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In order to engage local communities in the protection of the Kahuzi-Biega National Park, in spite of much hardship due to unrest in the Great Lakes region since the 1990’s, the Pole Pole Foundation has created opportunities for those living around the Park through the following activities:-



The Pole Pole Foundation aims to rehabilitate the deforested areas and this afforestation program started in 1997. The communities around the Park are encouraged to grow trees in their fields, gardens and on their land boundaries. POPOF is growing trees in nurseries and distributing them to the people. Between 1997 and 2016, POPOF has planted over 4 million trees in its nurseries which, once sufficiently mature, have been distributed to the communities surrounding the Kahuzi-Biega National Park, creating an important buffer zone for its protection. Today, the mature trees can be harvested for firewood, making charcoal and for use for building materials. Selling their wood enables local people to feed and school their children. Having their own trees stops them going into the Park and cutting down mature rainforest gorilla habitat. Cases of trespass for wood collect, and consequent arrest, have fallen dramatically.


This program is designed to increase levels of general literacy as well as conservation awareness in both children and adults. A kindergarten, primary and a secondary school have been established since 1999. Courses are run for adult students too. These schools will ensure that the next generation grows up to appreciate and manage their natural resources in harmony with local communities, dispelling any conflict of interest which may have existed between the two in the past.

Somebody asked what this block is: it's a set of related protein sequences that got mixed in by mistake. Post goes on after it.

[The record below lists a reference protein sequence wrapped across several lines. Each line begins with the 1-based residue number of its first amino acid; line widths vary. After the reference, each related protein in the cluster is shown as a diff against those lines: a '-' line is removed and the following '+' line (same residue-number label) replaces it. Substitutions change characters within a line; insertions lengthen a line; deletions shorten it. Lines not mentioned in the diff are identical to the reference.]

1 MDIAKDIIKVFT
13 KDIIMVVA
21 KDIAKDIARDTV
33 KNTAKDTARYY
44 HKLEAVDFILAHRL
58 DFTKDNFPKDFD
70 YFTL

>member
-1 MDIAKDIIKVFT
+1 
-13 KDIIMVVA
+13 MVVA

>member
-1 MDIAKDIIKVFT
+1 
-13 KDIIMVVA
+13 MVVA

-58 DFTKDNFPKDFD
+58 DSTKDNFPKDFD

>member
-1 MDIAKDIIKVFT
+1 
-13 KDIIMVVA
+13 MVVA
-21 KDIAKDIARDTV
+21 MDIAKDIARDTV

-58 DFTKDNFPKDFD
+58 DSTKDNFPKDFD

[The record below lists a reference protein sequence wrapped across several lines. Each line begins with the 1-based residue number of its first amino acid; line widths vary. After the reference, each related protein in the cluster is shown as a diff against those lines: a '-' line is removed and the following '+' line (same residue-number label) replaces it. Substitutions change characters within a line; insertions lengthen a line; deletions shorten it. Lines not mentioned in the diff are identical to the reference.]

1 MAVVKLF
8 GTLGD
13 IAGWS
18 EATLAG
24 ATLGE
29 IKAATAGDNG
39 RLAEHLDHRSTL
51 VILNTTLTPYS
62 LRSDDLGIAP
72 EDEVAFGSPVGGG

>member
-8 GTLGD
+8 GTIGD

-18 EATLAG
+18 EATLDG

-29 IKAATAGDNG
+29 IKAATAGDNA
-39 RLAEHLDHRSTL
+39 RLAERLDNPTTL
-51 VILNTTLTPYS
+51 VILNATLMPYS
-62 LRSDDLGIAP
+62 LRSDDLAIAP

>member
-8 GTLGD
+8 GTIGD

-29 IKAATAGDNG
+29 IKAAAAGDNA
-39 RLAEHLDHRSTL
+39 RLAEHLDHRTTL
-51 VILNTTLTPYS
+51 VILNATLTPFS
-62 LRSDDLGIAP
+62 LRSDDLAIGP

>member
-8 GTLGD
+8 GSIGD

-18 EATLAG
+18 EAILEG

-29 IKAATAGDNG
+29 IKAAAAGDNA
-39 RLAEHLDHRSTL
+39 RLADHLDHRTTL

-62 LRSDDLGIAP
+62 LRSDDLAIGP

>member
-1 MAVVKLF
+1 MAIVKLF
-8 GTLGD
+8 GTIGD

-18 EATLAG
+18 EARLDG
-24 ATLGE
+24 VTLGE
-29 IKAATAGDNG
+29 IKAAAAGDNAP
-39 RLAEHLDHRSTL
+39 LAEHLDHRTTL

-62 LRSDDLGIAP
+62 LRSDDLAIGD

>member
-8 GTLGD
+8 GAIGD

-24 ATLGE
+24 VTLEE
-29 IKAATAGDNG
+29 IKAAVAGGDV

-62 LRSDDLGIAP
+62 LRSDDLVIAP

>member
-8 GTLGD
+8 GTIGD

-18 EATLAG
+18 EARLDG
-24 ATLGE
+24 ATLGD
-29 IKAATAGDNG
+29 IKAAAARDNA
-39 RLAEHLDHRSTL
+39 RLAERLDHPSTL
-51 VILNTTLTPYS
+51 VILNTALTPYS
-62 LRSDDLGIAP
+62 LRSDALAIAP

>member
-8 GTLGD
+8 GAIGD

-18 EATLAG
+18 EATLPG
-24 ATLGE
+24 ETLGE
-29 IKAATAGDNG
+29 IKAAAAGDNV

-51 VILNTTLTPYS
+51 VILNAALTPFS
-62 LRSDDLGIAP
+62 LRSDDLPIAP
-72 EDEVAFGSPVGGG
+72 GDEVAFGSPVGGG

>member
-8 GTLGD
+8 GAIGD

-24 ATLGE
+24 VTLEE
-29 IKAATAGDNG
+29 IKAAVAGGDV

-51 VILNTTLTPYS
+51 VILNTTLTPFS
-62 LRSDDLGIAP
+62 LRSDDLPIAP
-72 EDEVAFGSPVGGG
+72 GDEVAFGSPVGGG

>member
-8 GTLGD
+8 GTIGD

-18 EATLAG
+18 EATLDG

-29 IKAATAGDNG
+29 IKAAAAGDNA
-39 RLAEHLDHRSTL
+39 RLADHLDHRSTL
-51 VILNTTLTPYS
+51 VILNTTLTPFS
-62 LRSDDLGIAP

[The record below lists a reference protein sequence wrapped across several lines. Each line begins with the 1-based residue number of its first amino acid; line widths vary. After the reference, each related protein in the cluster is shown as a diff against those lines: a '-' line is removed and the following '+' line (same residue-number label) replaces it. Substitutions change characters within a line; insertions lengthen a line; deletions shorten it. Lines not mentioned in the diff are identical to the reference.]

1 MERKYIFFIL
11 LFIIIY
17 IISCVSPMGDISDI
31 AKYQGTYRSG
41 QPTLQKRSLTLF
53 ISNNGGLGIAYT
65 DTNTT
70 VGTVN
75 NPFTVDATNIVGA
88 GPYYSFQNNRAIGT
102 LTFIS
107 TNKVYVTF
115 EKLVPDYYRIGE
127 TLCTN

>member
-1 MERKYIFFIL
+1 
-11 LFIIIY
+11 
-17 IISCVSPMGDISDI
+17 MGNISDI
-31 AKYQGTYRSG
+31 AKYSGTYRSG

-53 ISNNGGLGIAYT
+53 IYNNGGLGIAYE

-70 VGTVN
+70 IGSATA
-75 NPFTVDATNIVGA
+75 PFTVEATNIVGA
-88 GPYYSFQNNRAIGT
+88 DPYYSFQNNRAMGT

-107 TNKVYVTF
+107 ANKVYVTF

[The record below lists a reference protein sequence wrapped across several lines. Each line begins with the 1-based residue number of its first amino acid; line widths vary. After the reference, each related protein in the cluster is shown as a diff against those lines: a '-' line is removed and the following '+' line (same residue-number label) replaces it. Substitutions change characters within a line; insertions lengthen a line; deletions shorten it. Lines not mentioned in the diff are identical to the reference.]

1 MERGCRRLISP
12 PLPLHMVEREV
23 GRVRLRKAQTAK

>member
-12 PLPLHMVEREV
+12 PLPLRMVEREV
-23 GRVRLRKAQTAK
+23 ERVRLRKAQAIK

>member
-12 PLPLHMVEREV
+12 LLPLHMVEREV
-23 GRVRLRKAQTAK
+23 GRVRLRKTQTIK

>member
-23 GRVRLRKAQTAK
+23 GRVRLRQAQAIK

The Pole Pole Foundation recruited over 47 former poachers and gave them training to become artisan wood carvers. The carvings which they create have been sold in Japan, the USA and the UK, and the money raised went back to the artisans. This approach has helped to reduce the frequency of poachers’ intrusion into the Park.


The construction of fish ponds has been a successful way of providing local communities with a good nutritious source of protein. This has had the desired effect of helping to prevent illegal poaching for bush meat. Snares set by poachers are a big danger for gorillas, causing life-changing injuries and sometimes death. More fish ponds are planned.


Spirulina is a highly nutrient-dense algae which can be successfully grown in tanks. Dried and powdered, it is used as a food supplement. Early trials show that it can be used in the treatment of children with malnutrition, giving promising results in as little as 10 days. This project is still in its early stages, but it is hoped that future production will be sufficient to allow for outside sales to provide an income.


As part of our focus on women’s empowerment, a new mushroom growing group was set up.

The women received training from two experts and have already had a first successful harvest. Growing their own mushrooms provides families with nutritious food, and surplus to sell at market. It also removes the temptation to gather wild mushrooms from the sensitive rainforest habitat (which is illegal).

In the future, we are hoping to scale up these operations and have sufficient surplus to sell to local restaurants and hotels.